We're using pioneering Environmental DNA (eDNA) techniques to monitor Great Crested Newts and other aquatic animals in key locations across England.

Hand holding a white box with the words 'Great Crested Newt eDNA testing kit' in orange. Grass in the background.

eDNA monitoring for Great Crested Newt

The PondNet eDNA survey for Great Crested Newts is an annual survey of 131 randomly selected 1Km grid squares spread throughout England. It is the biggest species survey using this cutting-edge technique.

Volunteers and project officer survey 380 ponds using eDNA (environmental DNA). They collect water samples using a standardised methodology from each pond during May and June, which is the newt breeding season. Laboratory analysis of the samples can detect the presence of Great Crested Newt. This is helping to build a national picture of the breeding locations for this protected species.

The results are used to monitor status and change of England’s Great Crested Newt population. Because it is a European protected species, this reporting is required by the Habitats Directive.


Man and woman sitting outside. Woman wearing blue surgical gloves, holding a water testing kit.

- National Trust staff help with the PondNet eDNA survey

What is eDNA?

Environmental DNA (eDNA for short) is DNA that’s released into the water by plants and animals in a host of ways: from their skin, faeces, mucous, hair, eggs and sperm, or when they die. It is now possible to monitor the freshwater species that live in ponds, streams and other waterbodies simply by collecting a water sample, and analysing it for traces of DNA.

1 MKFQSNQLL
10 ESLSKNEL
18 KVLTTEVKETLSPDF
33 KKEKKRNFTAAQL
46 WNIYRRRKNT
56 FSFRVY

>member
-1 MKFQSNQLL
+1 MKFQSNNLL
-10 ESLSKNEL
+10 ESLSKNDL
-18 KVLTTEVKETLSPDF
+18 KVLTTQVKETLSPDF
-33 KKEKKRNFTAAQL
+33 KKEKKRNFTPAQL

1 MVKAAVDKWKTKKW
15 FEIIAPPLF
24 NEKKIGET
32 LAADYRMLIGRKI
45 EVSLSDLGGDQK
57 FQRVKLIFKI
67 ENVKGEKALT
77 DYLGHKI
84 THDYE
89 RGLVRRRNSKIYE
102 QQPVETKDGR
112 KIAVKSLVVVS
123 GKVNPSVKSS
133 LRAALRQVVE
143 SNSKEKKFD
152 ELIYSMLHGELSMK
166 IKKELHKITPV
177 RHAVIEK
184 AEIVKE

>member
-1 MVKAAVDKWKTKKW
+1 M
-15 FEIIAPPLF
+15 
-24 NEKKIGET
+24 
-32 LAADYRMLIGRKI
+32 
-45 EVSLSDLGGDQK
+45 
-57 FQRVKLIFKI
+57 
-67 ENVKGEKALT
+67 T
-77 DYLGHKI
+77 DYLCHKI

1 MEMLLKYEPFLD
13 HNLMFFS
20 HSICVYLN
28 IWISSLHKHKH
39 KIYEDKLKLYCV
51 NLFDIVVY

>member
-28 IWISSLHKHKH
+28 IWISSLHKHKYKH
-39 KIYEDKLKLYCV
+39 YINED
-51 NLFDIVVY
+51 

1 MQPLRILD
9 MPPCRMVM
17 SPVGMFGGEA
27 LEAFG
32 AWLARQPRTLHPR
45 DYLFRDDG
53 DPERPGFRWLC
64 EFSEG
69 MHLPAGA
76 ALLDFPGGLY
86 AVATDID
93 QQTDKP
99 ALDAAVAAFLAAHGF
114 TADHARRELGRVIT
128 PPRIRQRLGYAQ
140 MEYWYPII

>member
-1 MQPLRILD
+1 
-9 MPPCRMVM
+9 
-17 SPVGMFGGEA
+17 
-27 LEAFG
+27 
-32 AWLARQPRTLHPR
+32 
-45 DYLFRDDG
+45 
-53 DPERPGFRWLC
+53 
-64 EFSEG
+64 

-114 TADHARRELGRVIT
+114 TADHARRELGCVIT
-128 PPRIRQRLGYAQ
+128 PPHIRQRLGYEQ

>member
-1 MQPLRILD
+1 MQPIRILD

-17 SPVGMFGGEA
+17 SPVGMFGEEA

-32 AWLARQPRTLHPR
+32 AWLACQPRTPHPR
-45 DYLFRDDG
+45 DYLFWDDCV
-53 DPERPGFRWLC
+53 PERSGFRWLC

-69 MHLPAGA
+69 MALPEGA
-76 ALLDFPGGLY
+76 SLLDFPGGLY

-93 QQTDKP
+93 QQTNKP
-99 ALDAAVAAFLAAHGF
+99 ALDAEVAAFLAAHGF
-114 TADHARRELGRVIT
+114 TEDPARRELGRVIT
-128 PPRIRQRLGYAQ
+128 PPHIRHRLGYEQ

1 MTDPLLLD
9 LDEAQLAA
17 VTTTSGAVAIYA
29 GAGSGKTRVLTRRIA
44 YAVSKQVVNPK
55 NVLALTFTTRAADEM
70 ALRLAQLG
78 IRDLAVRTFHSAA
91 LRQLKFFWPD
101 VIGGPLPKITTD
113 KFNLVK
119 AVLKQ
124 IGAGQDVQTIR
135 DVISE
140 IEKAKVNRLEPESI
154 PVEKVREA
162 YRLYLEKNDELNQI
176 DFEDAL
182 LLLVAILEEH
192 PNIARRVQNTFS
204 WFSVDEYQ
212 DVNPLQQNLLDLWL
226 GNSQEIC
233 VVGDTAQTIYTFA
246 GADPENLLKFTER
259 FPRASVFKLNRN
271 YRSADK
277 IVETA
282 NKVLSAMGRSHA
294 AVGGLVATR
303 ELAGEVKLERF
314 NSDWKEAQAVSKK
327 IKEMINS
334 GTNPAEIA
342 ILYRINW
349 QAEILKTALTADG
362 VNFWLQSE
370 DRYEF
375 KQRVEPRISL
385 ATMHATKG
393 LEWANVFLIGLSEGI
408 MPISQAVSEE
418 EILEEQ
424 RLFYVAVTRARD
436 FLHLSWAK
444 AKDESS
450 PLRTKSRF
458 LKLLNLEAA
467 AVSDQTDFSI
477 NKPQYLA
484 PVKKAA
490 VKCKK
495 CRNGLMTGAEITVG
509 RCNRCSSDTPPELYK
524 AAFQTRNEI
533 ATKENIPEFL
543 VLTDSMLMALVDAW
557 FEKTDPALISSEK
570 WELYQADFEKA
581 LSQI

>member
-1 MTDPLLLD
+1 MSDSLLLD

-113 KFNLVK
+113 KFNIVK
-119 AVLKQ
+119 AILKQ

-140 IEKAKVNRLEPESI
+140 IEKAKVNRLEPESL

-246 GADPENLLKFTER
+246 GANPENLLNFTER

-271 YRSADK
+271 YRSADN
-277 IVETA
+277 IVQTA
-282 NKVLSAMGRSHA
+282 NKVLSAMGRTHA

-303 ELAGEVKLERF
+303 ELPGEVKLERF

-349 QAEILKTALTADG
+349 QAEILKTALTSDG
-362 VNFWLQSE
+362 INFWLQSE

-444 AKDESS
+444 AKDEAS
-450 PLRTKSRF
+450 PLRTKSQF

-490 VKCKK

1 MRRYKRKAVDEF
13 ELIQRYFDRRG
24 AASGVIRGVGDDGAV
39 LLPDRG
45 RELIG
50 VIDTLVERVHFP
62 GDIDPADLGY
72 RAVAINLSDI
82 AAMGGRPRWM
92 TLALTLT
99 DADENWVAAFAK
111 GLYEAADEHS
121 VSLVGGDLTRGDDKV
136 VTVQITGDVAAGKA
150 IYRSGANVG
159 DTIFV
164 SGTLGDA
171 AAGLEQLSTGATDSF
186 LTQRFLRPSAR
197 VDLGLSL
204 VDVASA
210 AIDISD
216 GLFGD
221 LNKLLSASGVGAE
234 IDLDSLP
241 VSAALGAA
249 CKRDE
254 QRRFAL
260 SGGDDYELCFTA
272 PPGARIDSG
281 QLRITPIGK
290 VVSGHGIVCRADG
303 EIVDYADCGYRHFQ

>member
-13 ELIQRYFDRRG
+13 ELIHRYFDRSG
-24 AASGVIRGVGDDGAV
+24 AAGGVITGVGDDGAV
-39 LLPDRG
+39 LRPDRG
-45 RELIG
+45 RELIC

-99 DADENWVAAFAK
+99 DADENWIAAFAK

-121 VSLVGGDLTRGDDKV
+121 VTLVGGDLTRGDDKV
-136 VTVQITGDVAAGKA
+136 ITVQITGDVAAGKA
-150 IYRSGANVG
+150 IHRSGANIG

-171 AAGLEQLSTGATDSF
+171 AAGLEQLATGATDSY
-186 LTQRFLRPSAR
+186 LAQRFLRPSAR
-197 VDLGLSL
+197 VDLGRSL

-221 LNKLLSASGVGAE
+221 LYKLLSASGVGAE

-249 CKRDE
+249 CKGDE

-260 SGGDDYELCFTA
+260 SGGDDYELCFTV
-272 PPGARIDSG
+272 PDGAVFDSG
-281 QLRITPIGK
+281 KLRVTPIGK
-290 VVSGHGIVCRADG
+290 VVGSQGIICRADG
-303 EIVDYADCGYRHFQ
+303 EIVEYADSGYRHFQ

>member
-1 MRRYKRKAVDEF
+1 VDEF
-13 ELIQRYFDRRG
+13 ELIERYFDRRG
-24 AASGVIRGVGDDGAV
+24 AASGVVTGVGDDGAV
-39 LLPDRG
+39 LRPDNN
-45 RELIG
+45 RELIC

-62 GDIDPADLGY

Freshwater Habitats Trust was involved in the first large scale application of this exciting new technique – investigating its potential to survey ponds for Great Crested Newts across England and Wales in 2013.  With the help of many volunteers, we collected the first national data set as part of PondNet 2015.

About eDNA
Bag of water with debris in it next to a pond.

Pilot study - 100 volunteers

In 2013, we carried out a pilot study to monitor Great Crested Newt eDNA. The results showed that the eDNA technique was both remarkably effective for detecting newts, and that the water samples could be easily collected by untrained volunteers.

We provided 100 volunteers across the UK with test kits and a simple instruction sheet. Without further training or need for a survey licence, they collected and preserved a single water sample from 250 ponds where Great Crested Newts were known to occur and posted the kit back for analysis. Subsequent laboratory testing showed that the eDNA techniques correctly detected newts in 91% of these ponds.

Man leaning over pond with water testing kit.

Detailed study - monitoring Great Crested Newt eDNA

A more detailed study of 35 ponds in Hampshire and North Wales looked at how well the eDNA test detected newts over time. These intensive studies showed that a single water sample taken at any time during the newt breeding season is almost certain to detect newts when they are present. eDNA detected the animals on 139 out of 140 occasions when the ponds were visited – a 99.3% rate of detection.

Both the volunteer and detailed surveys were better than any combination of traditional survey methods for finding Great Crested Newts, including torch counting at night, bottle trapping or searching for eggs.

Great Crested Newt on a log.